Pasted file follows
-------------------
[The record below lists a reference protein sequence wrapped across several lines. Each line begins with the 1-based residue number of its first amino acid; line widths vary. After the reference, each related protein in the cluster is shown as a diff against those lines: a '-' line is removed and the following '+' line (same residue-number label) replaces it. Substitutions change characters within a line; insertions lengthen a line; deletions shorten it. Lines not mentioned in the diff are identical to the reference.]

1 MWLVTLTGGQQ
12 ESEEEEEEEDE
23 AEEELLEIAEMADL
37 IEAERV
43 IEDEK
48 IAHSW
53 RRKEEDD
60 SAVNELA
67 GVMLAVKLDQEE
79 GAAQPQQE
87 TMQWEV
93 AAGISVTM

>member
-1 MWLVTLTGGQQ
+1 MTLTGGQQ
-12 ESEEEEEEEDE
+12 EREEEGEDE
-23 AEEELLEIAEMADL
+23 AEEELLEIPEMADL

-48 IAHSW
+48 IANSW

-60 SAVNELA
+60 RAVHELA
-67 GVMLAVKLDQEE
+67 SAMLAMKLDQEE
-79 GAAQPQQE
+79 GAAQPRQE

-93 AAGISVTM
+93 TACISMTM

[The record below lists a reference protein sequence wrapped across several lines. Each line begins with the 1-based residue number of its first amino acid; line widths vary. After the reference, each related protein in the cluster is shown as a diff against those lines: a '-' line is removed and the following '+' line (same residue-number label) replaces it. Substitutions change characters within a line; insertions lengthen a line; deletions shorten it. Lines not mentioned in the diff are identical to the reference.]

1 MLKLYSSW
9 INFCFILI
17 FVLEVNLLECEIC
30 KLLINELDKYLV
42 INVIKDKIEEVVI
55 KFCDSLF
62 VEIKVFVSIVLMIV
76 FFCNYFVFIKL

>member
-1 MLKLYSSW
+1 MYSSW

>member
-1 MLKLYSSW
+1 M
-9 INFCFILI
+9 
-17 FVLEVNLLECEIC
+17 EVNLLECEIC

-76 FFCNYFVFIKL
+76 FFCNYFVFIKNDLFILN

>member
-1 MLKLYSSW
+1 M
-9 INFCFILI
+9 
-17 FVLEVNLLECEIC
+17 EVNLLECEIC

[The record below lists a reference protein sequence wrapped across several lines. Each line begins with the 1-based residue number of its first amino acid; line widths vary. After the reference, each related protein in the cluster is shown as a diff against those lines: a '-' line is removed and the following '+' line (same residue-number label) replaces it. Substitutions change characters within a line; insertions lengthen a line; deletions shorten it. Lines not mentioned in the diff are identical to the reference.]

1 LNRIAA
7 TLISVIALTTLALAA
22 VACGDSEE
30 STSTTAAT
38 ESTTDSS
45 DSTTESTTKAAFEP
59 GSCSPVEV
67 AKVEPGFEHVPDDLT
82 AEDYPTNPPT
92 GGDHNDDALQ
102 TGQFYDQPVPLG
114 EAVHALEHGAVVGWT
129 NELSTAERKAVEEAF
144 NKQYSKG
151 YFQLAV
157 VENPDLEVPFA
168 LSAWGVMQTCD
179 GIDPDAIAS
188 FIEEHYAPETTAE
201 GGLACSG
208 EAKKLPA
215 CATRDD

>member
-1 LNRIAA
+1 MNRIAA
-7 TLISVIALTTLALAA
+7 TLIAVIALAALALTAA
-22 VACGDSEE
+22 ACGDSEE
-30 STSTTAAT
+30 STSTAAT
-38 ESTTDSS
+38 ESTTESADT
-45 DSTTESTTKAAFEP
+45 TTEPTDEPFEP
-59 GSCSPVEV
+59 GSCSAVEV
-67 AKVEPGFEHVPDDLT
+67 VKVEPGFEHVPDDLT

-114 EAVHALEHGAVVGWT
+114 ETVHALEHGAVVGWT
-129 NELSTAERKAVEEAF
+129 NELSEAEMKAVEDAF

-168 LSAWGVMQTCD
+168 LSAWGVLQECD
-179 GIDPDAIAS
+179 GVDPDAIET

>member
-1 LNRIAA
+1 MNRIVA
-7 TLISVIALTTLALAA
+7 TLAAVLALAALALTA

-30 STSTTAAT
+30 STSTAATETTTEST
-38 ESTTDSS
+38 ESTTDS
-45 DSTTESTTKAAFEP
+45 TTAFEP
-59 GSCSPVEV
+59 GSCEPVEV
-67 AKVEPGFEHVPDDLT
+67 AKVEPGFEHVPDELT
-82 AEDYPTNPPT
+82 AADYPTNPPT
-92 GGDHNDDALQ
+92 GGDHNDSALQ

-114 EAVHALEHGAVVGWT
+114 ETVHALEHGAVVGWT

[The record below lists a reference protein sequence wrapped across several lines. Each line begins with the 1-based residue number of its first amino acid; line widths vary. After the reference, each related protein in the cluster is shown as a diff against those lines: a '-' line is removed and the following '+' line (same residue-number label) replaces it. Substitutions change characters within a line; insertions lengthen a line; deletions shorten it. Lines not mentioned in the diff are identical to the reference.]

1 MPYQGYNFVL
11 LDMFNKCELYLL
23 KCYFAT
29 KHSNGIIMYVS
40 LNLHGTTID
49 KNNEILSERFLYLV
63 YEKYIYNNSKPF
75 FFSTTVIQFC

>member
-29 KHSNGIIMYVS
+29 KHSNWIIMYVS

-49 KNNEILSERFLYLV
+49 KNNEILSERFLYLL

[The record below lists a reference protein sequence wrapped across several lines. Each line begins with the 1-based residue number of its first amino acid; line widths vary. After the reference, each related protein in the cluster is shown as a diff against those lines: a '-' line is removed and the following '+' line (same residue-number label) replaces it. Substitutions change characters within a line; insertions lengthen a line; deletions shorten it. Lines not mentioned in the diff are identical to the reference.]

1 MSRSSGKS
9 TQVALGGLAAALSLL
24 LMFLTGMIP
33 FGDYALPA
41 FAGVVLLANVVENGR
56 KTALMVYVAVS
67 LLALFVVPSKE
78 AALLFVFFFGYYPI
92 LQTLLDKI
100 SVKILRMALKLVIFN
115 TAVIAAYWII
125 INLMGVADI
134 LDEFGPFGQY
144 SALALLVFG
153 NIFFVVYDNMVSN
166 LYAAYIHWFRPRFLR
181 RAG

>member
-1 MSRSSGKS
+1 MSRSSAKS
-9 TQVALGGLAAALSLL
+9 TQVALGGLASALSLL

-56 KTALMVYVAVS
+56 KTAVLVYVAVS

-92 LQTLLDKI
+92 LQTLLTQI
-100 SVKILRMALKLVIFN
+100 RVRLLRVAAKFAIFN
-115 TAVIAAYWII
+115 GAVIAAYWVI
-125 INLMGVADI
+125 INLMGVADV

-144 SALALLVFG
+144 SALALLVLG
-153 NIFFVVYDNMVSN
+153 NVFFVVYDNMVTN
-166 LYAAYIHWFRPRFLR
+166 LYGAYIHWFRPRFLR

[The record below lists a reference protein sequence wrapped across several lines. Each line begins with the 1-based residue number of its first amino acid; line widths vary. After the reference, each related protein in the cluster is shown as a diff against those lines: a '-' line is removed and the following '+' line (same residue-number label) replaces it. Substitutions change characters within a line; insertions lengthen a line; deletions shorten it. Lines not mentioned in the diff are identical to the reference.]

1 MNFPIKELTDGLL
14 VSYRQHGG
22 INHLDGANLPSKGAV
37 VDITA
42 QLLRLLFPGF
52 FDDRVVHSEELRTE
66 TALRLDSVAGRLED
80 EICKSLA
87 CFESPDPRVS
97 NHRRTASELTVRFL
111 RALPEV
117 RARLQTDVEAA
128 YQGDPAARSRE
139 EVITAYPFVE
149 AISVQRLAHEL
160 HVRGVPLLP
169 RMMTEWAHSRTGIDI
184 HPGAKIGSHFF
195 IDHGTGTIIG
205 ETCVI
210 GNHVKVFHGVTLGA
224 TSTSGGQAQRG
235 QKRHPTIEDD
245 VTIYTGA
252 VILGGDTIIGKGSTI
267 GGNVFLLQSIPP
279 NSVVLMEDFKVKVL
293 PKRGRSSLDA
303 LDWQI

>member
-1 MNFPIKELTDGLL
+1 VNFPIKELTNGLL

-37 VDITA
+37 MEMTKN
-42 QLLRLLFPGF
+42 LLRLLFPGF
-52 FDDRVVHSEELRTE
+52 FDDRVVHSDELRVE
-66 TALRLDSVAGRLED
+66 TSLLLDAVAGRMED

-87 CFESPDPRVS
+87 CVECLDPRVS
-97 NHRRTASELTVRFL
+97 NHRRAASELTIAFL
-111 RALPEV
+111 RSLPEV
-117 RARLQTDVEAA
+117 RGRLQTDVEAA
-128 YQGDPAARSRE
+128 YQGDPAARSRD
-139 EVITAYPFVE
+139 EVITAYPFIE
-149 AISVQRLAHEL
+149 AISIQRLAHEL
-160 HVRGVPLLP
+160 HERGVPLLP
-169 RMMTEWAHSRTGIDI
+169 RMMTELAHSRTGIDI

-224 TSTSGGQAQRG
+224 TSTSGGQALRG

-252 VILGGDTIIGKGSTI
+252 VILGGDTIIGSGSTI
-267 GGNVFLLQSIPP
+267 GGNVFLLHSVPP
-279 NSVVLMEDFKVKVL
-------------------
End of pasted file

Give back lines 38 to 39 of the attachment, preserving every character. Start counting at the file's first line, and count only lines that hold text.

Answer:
62 VEIKVFVSIVLMIV
76 FFCNYFVFIKL